During the Bay Area media day, Stanford right-handed pitcher Mark Appel spoke candidly about his relationship with Scott Boras. Appel used the super-agent as his advisor during draft proceedings, a draft that saw the Pittsburgh Pirates select him with the eighth overall pick, seven selections later than most pundits projected Appel going off the board. Near universally projected to be the top overall pick of the 2012 draft, Appel is preparing to open his season Friday at Rice, instead of prepping to open spring training with the Houston Astros.
That Appel is an amateur yet again in the eyes of some if the fault of Boras. As Boras has negotiated high-bonus salaries for Bryce Harper and Stephen Strasburg, the belief is teams passed on Appel as Boras would demand a bonus that left little room in a team’s allotted draft pool.
Appel spoke favorably of Boras, that the two have an honest relationship, that Boras does a good job for his players and that he trusts in his ability. As Appel spoke to having no regret in turning down an offer from the Pirates that has been reported at $3.8 million, it wasn’t how he spoke of Boras that is shocking, it is that he even spoke of a relationship with Boras.
It wasn’t exactly an unknown that Appel used Boras as his advisor. MLB clubs knew it, baseball writers knew it, casual fans knew it. But in the current landscape, rarely does a college player speak openly about his advisor, the relationship tends to be hush-hush.
Appel did nothing wrong in retaining or using Boras as his agent. But the NCAA has a record of going after top pitchers they suspect have engaged in activity that would end their amateurism due to advisor-player relations.
In 2008 the NCAA deemed Oklahoma State left-handed pitcher Andrew Oliver ineligible for as a sophomore after finding out Oliver had a lawyer present while negotiating with the Minnesota Twins who selected him in the 17th round of the 2006 draft. After Oliver turned down the offer from the Twins, the NCAA determined Oliver had violated a rule intended to preserve amateurism in college athletics, by having his advisor negotiate directly with the club. Oliver sued the NCAA and won a $750,000 settlement as an Ohio appellate court (Oliver is a native of Ohio) ruled in his favor.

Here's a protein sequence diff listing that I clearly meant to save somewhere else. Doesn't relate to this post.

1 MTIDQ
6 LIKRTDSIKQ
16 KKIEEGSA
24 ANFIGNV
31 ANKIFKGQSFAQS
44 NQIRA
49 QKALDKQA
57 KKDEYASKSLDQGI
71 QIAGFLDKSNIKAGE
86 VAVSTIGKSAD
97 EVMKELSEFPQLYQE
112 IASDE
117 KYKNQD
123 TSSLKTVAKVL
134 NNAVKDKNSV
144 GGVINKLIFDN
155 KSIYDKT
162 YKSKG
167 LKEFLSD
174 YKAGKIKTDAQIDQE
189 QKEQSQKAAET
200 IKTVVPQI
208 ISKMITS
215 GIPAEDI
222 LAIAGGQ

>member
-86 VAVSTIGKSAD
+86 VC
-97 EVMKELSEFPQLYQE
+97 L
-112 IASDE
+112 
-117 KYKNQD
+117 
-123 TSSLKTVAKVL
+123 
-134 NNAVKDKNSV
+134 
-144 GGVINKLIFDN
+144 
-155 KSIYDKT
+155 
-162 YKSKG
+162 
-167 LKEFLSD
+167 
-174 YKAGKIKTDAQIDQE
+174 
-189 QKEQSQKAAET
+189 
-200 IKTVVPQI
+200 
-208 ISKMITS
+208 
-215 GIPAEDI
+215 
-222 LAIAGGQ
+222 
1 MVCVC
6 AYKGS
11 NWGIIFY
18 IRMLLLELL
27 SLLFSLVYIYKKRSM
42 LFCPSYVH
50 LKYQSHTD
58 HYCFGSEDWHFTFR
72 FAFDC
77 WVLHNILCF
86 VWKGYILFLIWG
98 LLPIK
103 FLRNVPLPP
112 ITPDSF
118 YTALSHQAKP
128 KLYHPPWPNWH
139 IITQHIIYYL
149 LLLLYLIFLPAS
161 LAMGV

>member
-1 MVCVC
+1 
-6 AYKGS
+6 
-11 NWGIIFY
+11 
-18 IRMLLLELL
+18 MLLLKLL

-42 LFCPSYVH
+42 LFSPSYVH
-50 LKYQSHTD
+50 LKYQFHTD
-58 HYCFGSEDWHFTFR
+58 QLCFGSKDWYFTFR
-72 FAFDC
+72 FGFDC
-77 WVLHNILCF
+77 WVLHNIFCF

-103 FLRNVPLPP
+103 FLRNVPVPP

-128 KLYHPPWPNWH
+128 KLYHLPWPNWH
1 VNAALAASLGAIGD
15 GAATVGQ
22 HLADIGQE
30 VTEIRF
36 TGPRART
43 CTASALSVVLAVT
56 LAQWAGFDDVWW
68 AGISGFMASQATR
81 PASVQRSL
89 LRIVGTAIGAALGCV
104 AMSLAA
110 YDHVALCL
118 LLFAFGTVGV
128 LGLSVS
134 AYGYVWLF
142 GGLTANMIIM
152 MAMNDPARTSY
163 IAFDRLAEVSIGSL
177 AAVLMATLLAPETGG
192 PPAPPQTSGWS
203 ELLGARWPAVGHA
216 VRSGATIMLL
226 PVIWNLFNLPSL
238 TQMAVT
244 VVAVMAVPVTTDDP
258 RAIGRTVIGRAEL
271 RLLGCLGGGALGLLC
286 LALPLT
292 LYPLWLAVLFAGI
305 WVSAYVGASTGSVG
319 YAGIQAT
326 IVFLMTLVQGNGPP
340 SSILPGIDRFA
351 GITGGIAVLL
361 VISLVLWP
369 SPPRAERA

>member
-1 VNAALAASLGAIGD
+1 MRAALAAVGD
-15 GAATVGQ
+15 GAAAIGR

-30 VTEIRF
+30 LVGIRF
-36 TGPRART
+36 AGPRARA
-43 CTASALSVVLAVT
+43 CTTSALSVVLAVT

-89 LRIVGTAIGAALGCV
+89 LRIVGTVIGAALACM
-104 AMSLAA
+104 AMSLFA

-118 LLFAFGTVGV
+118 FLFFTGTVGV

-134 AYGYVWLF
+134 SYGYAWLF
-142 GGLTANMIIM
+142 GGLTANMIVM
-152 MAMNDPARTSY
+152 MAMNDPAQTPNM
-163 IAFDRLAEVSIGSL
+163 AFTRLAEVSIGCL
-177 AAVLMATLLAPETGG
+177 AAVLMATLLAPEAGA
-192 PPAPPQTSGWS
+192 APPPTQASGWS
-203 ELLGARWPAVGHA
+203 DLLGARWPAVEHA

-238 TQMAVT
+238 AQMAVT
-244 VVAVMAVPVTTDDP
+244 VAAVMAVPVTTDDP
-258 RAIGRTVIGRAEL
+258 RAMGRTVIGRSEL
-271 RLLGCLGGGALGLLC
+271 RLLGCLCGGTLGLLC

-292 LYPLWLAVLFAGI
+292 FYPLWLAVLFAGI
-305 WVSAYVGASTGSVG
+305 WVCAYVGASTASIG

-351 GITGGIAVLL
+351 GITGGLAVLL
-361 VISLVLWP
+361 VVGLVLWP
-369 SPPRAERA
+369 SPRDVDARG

A year later, James Paxton was not so fortunate.
The NCAA determined Paxton ineligible as he prepared for his junior season after Boras supposed negotiated on his behalf with the Toronto Blue Jays who selected him with 39th overall pick in the 2009 draft.
Paxton did not answer questions from NCAA regarding his relationship with Boras and his role in negotiations with the Blue Jays, opting instead for independent baseball, making four starts with the Grand Prairie (Texas) Air Hogs of the independent American Association prior to being the fourth-round pick of the Seattle Mariners in the 2010.
That Paxton was even in a position to be forced to answer to the NCAA and that Oliver needed to go to court to resume playing for the Cowboys should have never occurred.
College baseball players, and high school players that have the opportunity to go to college, should have the ability to retain a lawyer and have him or her present at negotiations.
Baseball and hockey are different from football and basketball. The latter two sports require one to opt-in for the professional draft. Unlike the NBA and NFL, where one elects to leave college, MLB can select a graduated high school player and any player that is three years removed from high school or is 21 years of age within 45 days of the draft. There is no opt-in.
When potential millions of dollars, and a life-changing decision is on the line, shouldn’t a player have the opportunity to retain professional guidance?
The NCAA seems to slowly be coming around on the idea.
During January’s American Baseball Coaches Association, NCAA director of football and baseball Dennis Poppe spoke on the NCAA reviewing its advisor-agent stance.
"Having been involved with this discussion with the leadership council, the fact that a young man can be drafted without knowing when or if he'll be drafted, there's a sensitivity to it," Poppe said, recognizing the difference in baseball to basketball and football.
"There's a need on the part of us baseball folks to change things, but whether they [leadership council] approve it or not, is another story. Those of us in baseball feel it should be considered, though. Frankly, it just makes sense."
But Poppe and NCAA vice president for academic and membership affairs Kevin Lennon stated a possible change to NCAA bylaws would only pertain to prospective student-athletes, junior college or high school athletes.
According to the NCAA, if the change was made, a high school senior has the OK to retain representation and use one to negotiate a contract that will likely use a college scholarship as leverage to entice a greater bonus, but a college student-athlete will not have the same right to determine if it would be in his best interest to leave his university after two or three seasons. Isn’t the purpose of going to college to better ones chance in having a successful living with the education and experience?
Again the NCAA misses the boat.
The association is to be applauded for opening and having the discussion. But while other aces around the country prepare to join Appel in toeing a rubber, some embarking on a journey that will see them skyrocket up draft boards, they shouldn’t have to do it while a hushed and closed-door take on their advisor, fearful of giving the NCAA any hint of wiggle room to investigate.